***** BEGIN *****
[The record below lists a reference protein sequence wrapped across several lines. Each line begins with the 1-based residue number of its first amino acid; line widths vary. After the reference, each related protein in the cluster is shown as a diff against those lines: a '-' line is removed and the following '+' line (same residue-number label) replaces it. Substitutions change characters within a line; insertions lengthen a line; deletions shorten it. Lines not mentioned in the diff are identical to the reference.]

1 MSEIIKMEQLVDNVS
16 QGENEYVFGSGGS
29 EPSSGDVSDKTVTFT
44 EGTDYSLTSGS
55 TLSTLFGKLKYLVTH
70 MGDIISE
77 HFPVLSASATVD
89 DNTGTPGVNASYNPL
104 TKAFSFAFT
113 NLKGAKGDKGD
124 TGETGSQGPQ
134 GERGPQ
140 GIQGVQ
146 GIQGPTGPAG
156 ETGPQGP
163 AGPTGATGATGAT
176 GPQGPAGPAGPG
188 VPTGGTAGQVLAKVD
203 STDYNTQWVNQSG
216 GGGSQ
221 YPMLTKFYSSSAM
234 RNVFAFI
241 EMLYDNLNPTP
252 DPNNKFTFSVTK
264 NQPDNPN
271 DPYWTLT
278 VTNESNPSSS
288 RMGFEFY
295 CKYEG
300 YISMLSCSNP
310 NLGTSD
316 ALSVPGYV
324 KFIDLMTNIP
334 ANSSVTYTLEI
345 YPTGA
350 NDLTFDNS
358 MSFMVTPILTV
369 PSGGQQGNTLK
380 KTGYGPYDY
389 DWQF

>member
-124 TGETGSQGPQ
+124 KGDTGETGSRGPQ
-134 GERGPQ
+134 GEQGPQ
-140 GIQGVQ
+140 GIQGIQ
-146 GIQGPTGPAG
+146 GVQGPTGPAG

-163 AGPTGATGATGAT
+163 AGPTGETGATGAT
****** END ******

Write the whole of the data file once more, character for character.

[The record below lists a reference protein sequence wrapped across several lines. Each line begins with the 1-based residue number of its first amino acid; line widths vary. After the reference, each related protein in the cluster is shown as a diff against those lines: a '-' line is removed and the following '+' line (same residue-number label) replaces it. Substitutions change characters within a line; insertions lengthen a line; deletions shorten it. Lines not mentioned in the diff are identical to the reference.]

1 MSEIIKMEQLVDNVS
16 QGENEYVFGSGGS
29 EPSSGDVSDKTVTFT
44 EGTDYSLTSGS
55 TLSTLFGKLKYLVTH
70 MGDIISE
77 HFPVLSASATVD
89 DNTGTPGVNASYNPL
104 TKAFSFAFT
113 NLKGAKGDKGD
124 TGETGSQGPQ
134 GERGPQ
140 GIQGVQ
146 GIQGPTGPAG
156 ETGPQGP
163 AGPTGATGATGAT
176 GPQGPAGPAGPG
188 VPTGGTAGQVLAKVD
203 STDYNTQWVNQSG
216 GGGSQ
221 YPMLTKFYSSSAM
234 RNVFAFI
241 EMLYDNLNPTP
252 DPNNKFTFSVTK
264 NQPDNPN
271 DPYWTLT
278 VTNESNPSSS
288 RMGFEFY
295 CKYEG
300 YISMLSCSNP
310 NLGTSD
316 ALSVPGYV
324 KFIDLMTNIP
334 ANSSVTYTLEI
345 YPTGA
350 NDLTFDNS
358 MSFMVTPILTV
369 PSGGQQGNTLK
380 KTGYGPYDY
389 DWQF

>member
-124 TGETGSQGPQ
+124 KGDTGETGSRGPQ
-134 GERGPQ
+134 GEQGPQ
-140 GIQGVQ
+140 GIQGIQ
-146 GIQGPTGPAG
+146 GVQGPTGPAG

-163 AGPTGATGATGAT
+163 AGPTGETGATGAT